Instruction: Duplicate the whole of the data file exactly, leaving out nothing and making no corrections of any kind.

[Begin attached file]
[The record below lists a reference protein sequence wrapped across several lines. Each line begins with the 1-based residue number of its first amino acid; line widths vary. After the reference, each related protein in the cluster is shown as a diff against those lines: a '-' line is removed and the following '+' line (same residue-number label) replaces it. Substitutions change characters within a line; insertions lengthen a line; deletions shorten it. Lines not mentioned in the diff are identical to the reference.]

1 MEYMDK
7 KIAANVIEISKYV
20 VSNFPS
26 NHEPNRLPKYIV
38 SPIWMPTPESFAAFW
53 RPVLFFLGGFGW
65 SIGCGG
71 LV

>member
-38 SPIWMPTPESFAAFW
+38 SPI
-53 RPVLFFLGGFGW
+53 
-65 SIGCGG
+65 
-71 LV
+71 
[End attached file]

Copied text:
[The record below lists a reference protein sequence wrapped across several lines. Each line begins with the 1-based residue number of its first amino acid; line widths vary. After the reference, each related protein in the cluster is shown as a diff against those lines: a '-' line is removed and the following '+' line (same residue-number label) replaces it. Substitutions change characters within a line; insertions lengthen a line; deletions shorten it. Lines not mentioned in the diff are identical to the reference.]

1 MEYMDK
7 KIAANVIEISKYV
20 VSNFPS
26 NHEPNRLPKYIV
38 SPIWMPTPESFAAFW
53 RPVLFFLGGFGW
65 SIGCGG
71 LV

>member
-38 SPIWMPTPESFAAFW
+38 SPI
-53 RPVLFFLGGFGW
+53 
-65 SIGCGG
+65 
-71 LV
+71 